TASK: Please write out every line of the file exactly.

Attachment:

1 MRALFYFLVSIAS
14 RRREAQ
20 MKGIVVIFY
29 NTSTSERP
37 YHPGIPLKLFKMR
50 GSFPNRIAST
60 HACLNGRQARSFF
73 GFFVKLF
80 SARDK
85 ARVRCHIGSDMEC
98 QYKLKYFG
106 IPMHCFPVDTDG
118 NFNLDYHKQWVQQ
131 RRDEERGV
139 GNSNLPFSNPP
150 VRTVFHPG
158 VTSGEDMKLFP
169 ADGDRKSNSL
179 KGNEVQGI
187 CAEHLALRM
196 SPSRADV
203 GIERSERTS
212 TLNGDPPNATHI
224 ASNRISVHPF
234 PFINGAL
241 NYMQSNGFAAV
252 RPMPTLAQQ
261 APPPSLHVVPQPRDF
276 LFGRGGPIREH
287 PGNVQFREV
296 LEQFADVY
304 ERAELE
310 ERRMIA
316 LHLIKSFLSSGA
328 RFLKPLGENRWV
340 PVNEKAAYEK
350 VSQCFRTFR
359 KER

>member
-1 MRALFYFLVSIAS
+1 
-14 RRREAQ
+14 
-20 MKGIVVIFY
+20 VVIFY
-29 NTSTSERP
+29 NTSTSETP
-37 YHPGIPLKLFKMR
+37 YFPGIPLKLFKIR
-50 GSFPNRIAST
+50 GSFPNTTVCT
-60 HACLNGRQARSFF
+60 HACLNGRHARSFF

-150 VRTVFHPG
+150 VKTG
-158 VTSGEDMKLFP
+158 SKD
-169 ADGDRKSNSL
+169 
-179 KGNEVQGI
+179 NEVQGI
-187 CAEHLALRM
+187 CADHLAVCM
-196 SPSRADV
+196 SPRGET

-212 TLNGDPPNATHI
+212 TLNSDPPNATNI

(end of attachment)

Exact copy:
1 MRALFYFLVSIAS
14 RRREAQ
20 MKGIVVIFY
29 NTSTSERP
37 YHPGIPLKLFKMR
50 GSFPNRIAST
60 HACLNGRQARSFF
73 GFFVKLF
80 SARDK
85 ARVRCHIGSDMEC
98 QYKLKYFG
106 IPMHCFPVDTDG
118 NFNLDYHKQWVQQ
131 RRDEERGV
139 GNSNLPFSNPP
150 VRTVFHPG
158 VTSGEDMKLFP
169 ADGDRKSNSL
179 KGNEVQGI
187 CAEHLALRM
196 SPSRADV
203 GIERSERTS
212 TLNGDPPNATHI
224 ASNRISVHPF
234 PFINGAL
241 NYMQSNGFAAV
252 RPMPTLAQQ
261 APPPSLHVVPQPRDF
276 LFGRGGPIREH
287 PGNVQFREV
296 LEQFADVY
304 ERAELE
310 ERRMIA
316 LHLIKSFLSSGA
328 RFLKPLGENRWV
340 PVNEKAAYEK
350 VSQCFRTFR
359 KER

>member
-1 MRALFYFLVSIAS
+1 
-14 RRREAQ
+14 
-20 MKGIVVIFY
+20 VVIFY
-29 NTSTSERP
+29 NTSTSETP
-37 YHPGIPLKLFKMR
+37 YFPGIPLKLFKIR
-50 GSFPNRIAST
+50 GSFPNTTVCT
-60 HACLNGRQARSFF
+60 HACLNGRHARSFF

-150 VRTVFHPG
+150 VKTG
-158 VTSGEDMKLFP
+158 SKD
-169 ADGDRKSNSL
+169 
-179 KGNEVQGI
+179 NEVQGI
-187 CAEHLALRM
+187 CADHLAVCM
-196 SPSRADV
+196 SPRGET

-212 TLNGDPPNATHI
+212 TLNSDPPNATNI